Grant discovered his phone had been hacked after a chance meeting with a paparazzo, and he subsequently “bugged the bugger” to get more information. He later admitted to feeling guilty about the covert recording, but I suppose that’s because, unlike the paparazzo in question, Hugh Grant actually has a soul. As it turns out, the paparazzo was Paul McMullan, one of the whistle blowers that ratted on the publication. There are a few wonderful parts of the secret interview executed by Grant. At one point, McMullan confesses that Murdoch might not have known about the hacking, and that Murdoch himself was furious when Hugh Grant’s sexual escapade with Divine Brown ended up on the front page of his paper. Grant quickly explained Murdoch’s outrage, saying, “it’s because it was his [FOX] film I was about to come out in.” Another gem in the interview occurred when McMullan told Grant that he “lives off his image” and he therefore “can’t complain” about the invasion of privacy. Grant then reminded McMullan that people still came to his films after he was arrested with a hooker. “They don’t give a fuck about your public image,” he said. “They just care about whether you’re in an entertaining film or not.”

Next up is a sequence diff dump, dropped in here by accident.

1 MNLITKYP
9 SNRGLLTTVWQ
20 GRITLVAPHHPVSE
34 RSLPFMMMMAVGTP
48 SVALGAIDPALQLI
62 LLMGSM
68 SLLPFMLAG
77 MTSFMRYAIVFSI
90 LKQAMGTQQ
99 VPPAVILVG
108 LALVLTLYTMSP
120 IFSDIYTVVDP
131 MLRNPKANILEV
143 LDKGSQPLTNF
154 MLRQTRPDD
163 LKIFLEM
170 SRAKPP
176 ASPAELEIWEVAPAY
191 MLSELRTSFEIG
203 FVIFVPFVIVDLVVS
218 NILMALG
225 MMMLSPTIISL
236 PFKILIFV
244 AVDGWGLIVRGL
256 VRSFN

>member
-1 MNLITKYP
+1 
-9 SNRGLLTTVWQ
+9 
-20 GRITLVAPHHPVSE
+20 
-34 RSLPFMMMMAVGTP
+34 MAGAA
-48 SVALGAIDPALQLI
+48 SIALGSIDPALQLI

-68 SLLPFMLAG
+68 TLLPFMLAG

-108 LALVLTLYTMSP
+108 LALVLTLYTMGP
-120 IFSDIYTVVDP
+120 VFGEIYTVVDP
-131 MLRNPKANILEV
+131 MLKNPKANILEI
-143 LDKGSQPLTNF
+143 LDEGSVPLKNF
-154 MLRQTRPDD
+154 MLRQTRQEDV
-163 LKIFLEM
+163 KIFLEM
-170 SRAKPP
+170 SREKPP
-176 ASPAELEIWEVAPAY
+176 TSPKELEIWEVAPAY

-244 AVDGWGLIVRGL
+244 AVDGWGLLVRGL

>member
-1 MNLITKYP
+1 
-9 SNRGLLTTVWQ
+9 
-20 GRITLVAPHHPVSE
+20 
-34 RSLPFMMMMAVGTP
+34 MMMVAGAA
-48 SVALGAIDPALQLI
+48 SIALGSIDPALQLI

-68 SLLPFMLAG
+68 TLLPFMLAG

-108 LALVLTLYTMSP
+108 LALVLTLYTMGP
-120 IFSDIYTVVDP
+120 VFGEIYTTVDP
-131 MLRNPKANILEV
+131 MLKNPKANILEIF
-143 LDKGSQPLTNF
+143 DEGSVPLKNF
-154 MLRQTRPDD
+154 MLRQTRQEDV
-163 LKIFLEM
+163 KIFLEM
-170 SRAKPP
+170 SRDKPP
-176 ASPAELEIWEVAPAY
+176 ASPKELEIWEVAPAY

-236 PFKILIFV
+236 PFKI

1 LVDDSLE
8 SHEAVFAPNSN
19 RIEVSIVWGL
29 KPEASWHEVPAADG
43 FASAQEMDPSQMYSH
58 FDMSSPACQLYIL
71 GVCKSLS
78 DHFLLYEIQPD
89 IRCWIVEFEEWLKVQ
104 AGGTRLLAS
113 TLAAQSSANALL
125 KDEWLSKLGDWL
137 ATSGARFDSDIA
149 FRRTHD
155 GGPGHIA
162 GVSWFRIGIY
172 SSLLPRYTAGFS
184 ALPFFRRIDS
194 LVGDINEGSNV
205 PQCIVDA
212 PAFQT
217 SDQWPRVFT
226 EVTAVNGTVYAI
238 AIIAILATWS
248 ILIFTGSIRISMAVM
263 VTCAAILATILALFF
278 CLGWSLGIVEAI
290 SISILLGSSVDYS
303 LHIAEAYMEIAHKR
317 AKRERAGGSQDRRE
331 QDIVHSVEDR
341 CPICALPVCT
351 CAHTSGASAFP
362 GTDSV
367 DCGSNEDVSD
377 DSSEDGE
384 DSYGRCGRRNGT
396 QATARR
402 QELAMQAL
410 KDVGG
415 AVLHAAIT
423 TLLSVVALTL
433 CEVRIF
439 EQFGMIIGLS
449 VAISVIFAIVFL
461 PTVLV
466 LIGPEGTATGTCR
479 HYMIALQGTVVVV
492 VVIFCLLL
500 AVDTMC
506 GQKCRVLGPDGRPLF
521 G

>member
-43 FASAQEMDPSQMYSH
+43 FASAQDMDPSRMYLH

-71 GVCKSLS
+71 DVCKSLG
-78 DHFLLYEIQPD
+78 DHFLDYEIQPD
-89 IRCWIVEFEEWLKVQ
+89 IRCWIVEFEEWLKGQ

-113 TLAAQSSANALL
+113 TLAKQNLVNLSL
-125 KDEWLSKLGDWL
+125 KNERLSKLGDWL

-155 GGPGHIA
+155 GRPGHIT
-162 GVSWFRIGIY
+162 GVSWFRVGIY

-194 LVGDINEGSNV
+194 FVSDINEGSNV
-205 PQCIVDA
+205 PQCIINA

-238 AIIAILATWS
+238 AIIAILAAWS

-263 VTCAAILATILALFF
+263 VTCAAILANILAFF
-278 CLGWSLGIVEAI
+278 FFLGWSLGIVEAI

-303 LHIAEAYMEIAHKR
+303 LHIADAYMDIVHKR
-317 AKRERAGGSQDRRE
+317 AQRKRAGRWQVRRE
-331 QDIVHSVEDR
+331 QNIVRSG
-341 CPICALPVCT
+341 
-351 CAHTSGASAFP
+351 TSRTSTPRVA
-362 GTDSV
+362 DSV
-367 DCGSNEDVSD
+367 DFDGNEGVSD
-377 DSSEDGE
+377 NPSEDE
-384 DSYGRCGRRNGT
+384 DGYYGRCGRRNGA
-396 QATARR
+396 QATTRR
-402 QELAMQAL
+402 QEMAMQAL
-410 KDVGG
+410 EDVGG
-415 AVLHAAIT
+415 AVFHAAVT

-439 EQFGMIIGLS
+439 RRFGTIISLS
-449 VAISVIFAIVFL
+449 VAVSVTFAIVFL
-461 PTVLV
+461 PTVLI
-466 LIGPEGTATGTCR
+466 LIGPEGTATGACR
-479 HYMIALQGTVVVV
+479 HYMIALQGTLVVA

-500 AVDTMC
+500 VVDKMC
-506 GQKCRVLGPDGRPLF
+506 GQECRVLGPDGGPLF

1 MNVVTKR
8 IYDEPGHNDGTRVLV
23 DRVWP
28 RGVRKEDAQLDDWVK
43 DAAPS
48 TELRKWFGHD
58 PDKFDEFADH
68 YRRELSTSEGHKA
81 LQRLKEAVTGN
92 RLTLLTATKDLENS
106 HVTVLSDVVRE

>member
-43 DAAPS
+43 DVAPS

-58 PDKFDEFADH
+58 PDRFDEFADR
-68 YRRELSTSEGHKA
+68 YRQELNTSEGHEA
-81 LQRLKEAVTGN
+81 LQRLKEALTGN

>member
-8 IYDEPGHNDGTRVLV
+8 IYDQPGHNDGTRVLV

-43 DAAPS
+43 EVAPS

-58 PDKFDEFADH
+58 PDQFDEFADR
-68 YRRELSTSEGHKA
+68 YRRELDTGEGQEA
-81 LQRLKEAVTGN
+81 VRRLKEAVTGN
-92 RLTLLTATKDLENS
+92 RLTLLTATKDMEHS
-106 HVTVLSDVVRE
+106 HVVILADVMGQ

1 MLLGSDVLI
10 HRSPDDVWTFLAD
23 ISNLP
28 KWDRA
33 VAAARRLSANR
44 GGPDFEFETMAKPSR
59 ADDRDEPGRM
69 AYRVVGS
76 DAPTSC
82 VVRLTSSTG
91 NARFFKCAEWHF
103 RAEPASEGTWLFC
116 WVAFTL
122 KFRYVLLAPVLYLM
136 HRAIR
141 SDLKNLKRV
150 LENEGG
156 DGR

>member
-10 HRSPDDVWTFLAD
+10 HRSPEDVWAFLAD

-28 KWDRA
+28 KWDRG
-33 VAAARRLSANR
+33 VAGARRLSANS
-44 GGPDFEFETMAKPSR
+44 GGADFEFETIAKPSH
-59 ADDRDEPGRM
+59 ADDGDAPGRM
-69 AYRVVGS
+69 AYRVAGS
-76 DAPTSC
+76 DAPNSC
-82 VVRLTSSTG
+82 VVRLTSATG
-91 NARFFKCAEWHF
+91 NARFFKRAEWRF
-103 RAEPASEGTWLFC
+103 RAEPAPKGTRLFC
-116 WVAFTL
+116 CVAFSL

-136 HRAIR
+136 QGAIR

Since McMullan is so convinced that he’s entitled to invade the private lives of public figures, my favorite part of the interview was when he disclosed the reason for his whistle blowing. Did he grow a conscience later in life after years in the mud pit? Nope. He blew the whistle because, “a friend of [his] at the Guardian kept hassling [him] for an interview,” and he said, “Well if you put the name of the Castle [his pub] on the front page of the Guardian, I’ll do anything you like.” And there you have it. So what have we learned from this story? I think we learned that if hell exists, there’s a few individuals that might have a front-row seat, and Hugh Grant is a very sexy Hollywood bad-ass. Click the link below to see Grant’s full article.